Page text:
In 2016, 107 Nobel laureates signed a letter challenging Greenpeace to drop its anti-genetically modified organism (GMO) technology stance. They stated that the anti-GMO campaign is scientifically baseless and potentially harmful to poor people in the developing world. Data from a large number of peer-reviewed publications have shown that, on average, GM technology adoption has reduced pesticide use by 37%, increased crop yield by 22%, and increased farmer profits by 68% (“A Meta-Analysis of the Impacts of Genetically Modified Crops”, published in PLOS One by Wilhelm Klümper and Matin Qaim in 2014). Yield gains and pesticide reductions are larger for insect-resistant crops than for herbicide-tolerant crops. Yield and profit gains are higher in developing countries than in developed countries. Data from a billion animals fed on GM corn have not indicated any health hazards. Those in the Americas and elsewhere consuming Bt corn or soybean for over 15 years have not reported any health issues. It is preposterous to think that governments would allow their people and animals to be fed “poisonous” food. Even reports based on faulty studies in experimental animals that stated that GMOs cause cancer were withdrawn. Major food safety authorities of the world have rejected these findings.

Not a failure in India

Bt cotton is not a failure in India. The yields hovering around 300 kg/ha at the time of introduction of Bt cotton (2002) have increased to an average of over 500 kg/ha, converting India from a cotton-importing country to the largest exporter of raw cotton. There was a small dip for a couple of years and the yield has now increased to over 550 kg/ha. The question to be asked is, what would have the yield been if Bt cotton had not been introduced in 2002?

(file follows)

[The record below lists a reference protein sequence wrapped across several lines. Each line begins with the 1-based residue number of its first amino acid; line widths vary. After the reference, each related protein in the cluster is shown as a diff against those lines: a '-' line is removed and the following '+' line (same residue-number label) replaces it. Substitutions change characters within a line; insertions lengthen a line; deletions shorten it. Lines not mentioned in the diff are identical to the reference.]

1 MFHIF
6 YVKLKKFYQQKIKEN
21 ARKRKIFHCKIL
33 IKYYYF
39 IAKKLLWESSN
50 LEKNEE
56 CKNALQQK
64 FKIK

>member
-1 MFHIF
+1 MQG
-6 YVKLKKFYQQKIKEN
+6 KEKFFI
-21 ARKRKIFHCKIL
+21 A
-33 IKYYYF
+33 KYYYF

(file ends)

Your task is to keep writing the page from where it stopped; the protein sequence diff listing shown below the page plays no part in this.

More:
It is unfortunate that farmer distress is being wrongly attributed to Bt cotton failure. Farmers continue to grow Bt cotton. The development of resistance can be tackled through practices like Integrated Pest Management and by stacking Bt genes to fight secondary pests. The priority is to accelerate development of Bt cotton varieties that can be packed densely in fields and increase the yields to over 800 kg/ha, as is the case with other countries.

GM mustard (DMH-11) is a technology to create mustard hybrids. Being a self-pollinator, mustard is difficult to hybridise through conventional methods. Genetic modification allows different parents to be combined easily, helping yields go up substantially. The herbicide glyphosate is only used for selection of hybrids and is not meant for farmer fields. In any case, reports on the probable carcinogenic potential of the herbicide have not been accepted by major science academies. Yield data can only be assessed in farmers’ fields. For this, trials are necessary. The question then is: why are the trials being scuttled? The moratorium on Bt brinjal is the most unfortunate step taken by the government in 2010 and has crippled the entire field of research and development with transgenic crops. Bangladesh has used India’s data to successfully cultivate Bt brinjal, despite all the negative propaganda. Reports indicate that as many as 6,000 Bangladeshi farmers cultivated Bt brinjal in 2017. How long will it take for Bt brinjal to enter India from Bangladesh?

India has one of the strongest regulatory protocols for field trials of GM crops. Many scientists have been part of the monitoring processes, and it is an insult to the integrity of our scientists to indict the Review Committee on Genetic Manipulation and the Genetic Engineering Approval Committee as lacking in expertise and having vested interests. The paper by Dr. Kesavan and Dr. Swaminathan seems to have got most things wrong for whatever reason.